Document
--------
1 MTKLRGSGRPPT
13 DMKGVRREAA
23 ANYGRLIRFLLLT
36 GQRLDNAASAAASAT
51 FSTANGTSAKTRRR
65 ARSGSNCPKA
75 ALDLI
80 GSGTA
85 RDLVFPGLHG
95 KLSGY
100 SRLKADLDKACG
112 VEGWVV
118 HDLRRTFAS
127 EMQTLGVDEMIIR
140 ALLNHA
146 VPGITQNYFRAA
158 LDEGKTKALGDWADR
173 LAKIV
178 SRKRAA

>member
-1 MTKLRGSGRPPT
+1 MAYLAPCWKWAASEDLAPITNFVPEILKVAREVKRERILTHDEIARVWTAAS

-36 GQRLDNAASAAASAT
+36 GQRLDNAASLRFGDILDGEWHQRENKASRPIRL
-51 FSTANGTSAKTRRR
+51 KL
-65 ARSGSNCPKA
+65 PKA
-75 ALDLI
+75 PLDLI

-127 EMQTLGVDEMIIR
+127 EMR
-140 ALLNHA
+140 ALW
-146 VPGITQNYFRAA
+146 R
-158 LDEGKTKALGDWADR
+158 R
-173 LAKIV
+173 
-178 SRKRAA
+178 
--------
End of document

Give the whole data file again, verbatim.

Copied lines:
1 MTKLRGSGRPPT
13 DMKGVRREAA
23 ANYGRLIRFLLLT
36 GQRLDNAASAAASAT
51 FSTANGTSAKTRRR
65 ARSGSNCPKA
75 ALDLI
80 GSGTA
85 RDLVFPGLHG
95 KLSGY
100 SRLKADLDKACG
112 VEGWVV
118 HDLRRTFAS
127 EMQTLGVDEMIIR
140 ALLNHA
146 VPGITQNYFRAA
158 LDEGKTKALGDWADR
173 LAKIV
178 SRKRAA

>member
-1 MTKLRGSGRPPT
+1 MAYLAPCWKWAASEDLAPITNFVPEILKVAREVKRERILTHDEIARVWTAAS

-36 GQRLDNAASAAASAT
+36 GQRLDNAASLRFGDILDGEWHQRENKASRPIRL
-51 FSTANGTSAKTRRR
+51 KL
-65 ARSGSNCPKA
+65 PKA
-75 ALDLI
+75 PLDLI

-127 EMQTLGVDEMIIR
+127 EMR
-140 ALLNHA
+140 ALW
-146 VPGITQNYFRAA
+146 R
-158 LDEGKTKALGDWADR
+158 R
-173 LAKIV
+173 
-178 SRKRAA
+178 